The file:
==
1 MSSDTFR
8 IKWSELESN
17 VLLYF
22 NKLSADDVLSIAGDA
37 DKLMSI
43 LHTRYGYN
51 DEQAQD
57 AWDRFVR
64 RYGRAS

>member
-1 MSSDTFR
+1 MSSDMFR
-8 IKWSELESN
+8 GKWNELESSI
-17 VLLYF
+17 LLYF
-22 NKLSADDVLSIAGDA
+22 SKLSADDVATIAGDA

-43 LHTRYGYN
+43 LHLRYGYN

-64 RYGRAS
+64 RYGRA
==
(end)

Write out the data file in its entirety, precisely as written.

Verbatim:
1 MSSDTFR
8 IKWSELESN
17 VLLYF
22 NKLSADDVLSIAGDA
37 DKLMSI
43 LHTRYGYN
51 DEQAQD
57 AWDRFVR
64 RYGRAS

>member
-1 MSSDTFR
+1 MSSDMFR
-8 IKWSELESN
+8 GKWNELESSI
-17 VLLYF
+17 LLYF
-22 NKLSADDVLSIAGDA
+22 SKLSADDVATIAGDA

-43 LHTRYGYN
+43 LHLRYGYN

-64 RYGRAS
+64 RYGRA